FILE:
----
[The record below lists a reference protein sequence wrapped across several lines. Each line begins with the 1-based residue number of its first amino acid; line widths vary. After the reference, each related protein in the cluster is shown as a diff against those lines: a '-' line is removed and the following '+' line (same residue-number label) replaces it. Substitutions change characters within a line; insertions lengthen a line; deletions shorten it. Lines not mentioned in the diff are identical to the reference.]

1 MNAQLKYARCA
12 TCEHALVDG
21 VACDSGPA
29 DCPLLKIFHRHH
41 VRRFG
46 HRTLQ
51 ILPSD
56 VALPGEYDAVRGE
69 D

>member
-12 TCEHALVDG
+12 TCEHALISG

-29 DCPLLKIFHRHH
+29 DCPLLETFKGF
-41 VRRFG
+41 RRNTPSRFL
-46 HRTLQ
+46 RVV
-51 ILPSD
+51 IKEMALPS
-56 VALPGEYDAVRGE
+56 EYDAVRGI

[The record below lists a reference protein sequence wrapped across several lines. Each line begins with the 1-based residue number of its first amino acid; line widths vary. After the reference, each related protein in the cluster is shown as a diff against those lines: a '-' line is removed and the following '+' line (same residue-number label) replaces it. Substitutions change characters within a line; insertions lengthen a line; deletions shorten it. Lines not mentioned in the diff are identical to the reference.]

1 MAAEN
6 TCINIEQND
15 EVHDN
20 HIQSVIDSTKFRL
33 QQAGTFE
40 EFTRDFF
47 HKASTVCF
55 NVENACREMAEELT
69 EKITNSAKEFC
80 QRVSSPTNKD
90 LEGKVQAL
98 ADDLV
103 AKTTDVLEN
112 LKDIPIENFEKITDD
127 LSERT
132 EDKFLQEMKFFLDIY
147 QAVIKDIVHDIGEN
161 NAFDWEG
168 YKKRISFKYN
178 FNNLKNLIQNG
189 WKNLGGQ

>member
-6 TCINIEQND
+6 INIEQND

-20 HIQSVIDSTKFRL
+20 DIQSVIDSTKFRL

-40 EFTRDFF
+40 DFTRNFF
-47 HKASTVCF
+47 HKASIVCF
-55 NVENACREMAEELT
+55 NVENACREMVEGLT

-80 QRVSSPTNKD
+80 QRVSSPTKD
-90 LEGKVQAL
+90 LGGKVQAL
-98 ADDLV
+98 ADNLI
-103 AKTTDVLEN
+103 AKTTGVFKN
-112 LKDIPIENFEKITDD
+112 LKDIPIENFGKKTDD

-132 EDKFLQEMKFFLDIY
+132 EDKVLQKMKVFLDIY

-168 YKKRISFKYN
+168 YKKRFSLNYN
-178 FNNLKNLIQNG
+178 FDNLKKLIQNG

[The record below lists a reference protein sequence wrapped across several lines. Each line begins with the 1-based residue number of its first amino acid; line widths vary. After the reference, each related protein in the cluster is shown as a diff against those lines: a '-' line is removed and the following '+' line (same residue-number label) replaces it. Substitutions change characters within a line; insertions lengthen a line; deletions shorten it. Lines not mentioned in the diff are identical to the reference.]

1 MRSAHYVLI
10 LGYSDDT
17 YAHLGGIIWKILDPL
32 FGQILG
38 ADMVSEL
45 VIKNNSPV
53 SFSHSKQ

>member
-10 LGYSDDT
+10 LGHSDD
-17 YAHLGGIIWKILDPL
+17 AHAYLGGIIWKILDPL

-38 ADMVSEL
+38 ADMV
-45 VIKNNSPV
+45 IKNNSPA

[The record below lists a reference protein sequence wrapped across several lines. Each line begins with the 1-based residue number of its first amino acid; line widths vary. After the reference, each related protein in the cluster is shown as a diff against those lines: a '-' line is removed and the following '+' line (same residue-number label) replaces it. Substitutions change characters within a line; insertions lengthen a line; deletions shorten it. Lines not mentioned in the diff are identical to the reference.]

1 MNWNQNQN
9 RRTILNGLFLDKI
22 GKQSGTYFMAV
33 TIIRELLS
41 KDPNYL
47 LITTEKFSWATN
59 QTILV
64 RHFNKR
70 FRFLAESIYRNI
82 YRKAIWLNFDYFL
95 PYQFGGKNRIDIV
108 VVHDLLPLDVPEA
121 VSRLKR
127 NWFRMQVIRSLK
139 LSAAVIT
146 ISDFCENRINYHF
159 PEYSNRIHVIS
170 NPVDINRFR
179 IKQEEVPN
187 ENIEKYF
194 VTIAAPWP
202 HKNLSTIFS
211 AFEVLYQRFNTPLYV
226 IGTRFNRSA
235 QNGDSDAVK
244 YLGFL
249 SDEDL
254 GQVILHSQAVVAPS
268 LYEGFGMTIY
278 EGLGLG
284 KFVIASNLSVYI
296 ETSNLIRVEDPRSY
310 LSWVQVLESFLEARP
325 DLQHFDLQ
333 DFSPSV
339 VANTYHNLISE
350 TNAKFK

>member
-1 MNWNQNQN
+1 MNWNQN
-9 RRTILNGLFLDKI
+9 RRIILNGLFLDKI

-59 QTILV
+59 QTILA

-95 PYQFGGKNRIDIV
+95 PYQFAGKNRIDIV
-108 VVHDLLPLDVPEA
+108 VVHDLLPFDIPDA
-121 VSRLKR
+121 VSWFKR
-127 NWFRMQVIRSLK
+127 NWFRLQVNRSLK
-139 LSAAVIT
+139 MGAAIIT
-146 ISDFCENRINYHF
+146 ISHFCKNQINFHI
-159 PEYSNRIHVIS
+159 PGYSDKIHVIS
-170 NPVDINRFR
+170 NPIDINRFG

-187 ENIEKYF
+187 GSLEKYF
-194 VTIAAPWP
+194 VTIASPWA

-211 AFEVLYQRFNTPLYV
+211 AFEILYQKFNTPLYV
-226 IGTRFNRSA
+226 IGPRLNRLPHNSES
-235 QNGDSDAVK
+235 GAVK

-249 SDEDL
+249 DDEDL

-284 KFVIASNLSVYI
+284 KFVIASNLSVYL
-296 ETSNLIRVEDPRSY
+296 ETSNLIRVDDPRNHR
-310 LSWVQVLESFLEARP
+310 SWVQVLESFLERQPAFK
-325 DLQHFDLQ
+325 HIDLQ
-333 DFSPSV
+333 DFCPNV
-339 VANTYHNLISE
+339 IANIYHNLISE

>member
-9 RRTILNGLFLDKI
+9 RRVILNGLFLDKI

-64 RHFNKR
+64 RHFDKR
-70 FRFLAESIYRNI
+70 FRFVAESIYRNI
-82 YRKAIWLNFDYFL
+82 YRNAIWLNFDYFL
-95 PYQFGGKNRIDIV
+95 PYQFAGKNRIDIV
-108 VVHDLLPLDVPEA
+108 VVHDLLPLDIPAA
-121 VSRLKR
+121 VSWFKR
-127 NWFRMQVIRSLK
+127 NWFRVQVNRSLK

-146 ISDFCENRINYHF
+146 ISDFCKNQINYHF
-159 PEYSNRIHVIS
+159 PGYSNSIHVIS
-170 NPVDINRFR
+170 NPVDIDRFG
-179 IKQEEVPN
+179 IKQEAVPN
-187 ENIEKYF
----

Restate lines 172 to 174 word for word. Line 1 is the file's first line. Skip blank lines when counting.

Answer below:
+333 DFCPNV
-339 VANTYHNLISE
+339 IANIYHNLISE